> useful as the existing regular expressions, just because they'll be a
> nonstandard replacement of something already very common.  PCRE
> regexps are extremely flexible and well-known.
As useful?  Please, my dear sir, there has to be something better than
the way we describe regular expressions now.  At least for searching
text.  The syntax we have today for regular expressions is basically the
same, only extended, as that that Ken Thompson uses in his 1968 paper on
it.  Or that of _real_ regular expressions long before it.  And
remember, real regular expressions only have * (Kleene star) and no +.
There has to be a simpler syntax that can be useful for interactive text
search-and-replaces.  Look at Vim, Emacs, and Perl (and thus,
basically, Ruby)'s syntax.  They are all extensions of this, adding new
short cryptic ways of saying things that you often don't need, and if
you did you wouldn't want to do it that way anyway.  The real example of
how it has gotten out of hand is the overuse of backslash (\).  It is
everywhere.  having to move my hand to the upper right corner of my
keyboard all the time is a real pain.
Of course we'll have to see if I'm actually able to come up with
anything better.  It's probably not going to be as easy as I'd like to
suggest here.  However, look at the Perl 6 Apocalypse 5[1] to see one way
of moving away from cryptic (?:...) metasyntaxes.
> That isn't to say people won't use them, especially if they're
> simpler, but it probably won't be the main selling point of your
> editor to _other people_.
Nah OK.  You've got a point.  But, as with most free software, this
one's for me ;-).  If anyone wants to tag along later on, fine.  But I
won't care if no one is interested, Emacs and Vim are fine editors.
Even notepad has its uses.  It can, for example, tell you if a file is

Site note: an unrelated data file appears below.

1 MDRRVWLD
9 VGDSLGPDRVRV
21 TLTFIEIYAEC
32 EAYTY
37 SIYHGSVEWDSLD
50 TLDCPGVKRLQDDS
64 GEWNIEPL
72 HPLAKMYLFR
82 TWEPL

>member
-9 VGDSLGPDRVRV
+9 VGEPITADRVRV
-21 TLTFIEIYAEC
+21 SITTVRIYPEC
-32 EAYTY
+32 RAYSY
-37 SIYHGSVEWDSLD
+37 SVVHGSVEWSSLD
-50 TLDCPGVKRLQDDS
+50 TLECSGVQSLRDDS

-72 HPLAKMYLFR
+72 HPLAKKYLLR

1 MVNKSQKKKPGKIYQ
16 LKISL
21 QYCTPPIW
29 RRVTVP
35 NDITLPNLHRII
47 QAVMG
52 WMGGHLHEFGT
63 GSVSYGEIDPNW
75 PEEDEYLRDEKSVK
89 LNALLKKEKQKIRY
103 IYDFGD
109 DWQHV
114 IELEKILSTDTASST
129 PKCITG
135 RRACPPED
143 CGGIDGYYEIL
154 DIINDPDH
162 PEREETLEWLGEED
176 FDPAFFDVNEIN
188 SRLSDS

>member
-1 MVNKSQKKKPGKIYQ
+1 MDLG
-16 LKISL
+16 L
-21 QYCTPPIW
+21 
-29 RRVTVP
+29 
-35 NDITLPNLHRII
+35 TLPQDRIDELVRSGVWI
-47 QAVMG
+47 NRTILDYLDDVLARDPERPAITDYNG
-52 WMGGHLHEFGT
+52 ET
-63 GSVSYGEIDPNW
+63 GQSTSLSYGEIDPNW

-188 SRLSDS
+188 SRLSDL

smaller or greater than 65535 bytes very easily ;-).
I have, perhaps, failed to describe the real winning here.  (Alas, I
realize I forgot to mention it.)  As you perhaps know, Vim, and most
other UNIX software, operate on a line-by-line basis.  This restriction
would not impede the command language I'm contemplating.  If you take a
look at the Sam editor[2], this is its main selling point, and this is
another one I want to include.
> > but then you wind up with the string interpolation problems (\n and
> > friends). :-(
> I'm not sure how that's a problem.  The same applies to // regexps.
> They're just basically strings, except stored in a different type of
> object with a few flags.
Nono, they don't do string escapes.  \n in a regex (//) means match a
newline, not substitute this for 0x0a.  So, you don't have to quote it
with an extra backslash to get that meaning.  Eh, maybe I'm not making
myself clear.  See, in Emacs, you have to write it as
	"\\n"
since, otherwise you get the mentioned effect.  This may be OK most of
the time, but it has implications.  Also, if you want to match a word
boundary in Emacs you'll have to write
	"\\<"
and to match a backslash itself:
	"\\\\"
which is horrendous.  In a Ruby regex, /\\/ suffices.
	nikolai

[1] http://www.perl.com/pub/a/2002/06/04/apo5.html
[2] http://plan9.bell-labs.com/sys/doc/sam/sam.html or as PostScript:
    http://plan9.bell-labs.com/sys/doc/sam/sam.ps

--
::: name: Nikolai Weibull    :: aliases: pcp / lone-star / aka :::
::: born: Chicago, IL USA    :: loc atm: Gothenburg, Sweden    :::
::: page: www.pcppopper.org  :: fun atm: gf,lps,ruby,lisp,war3 :::
main(){printf(&linux["\021%six\012\0"],(linux)["have"]+"fun"-97);}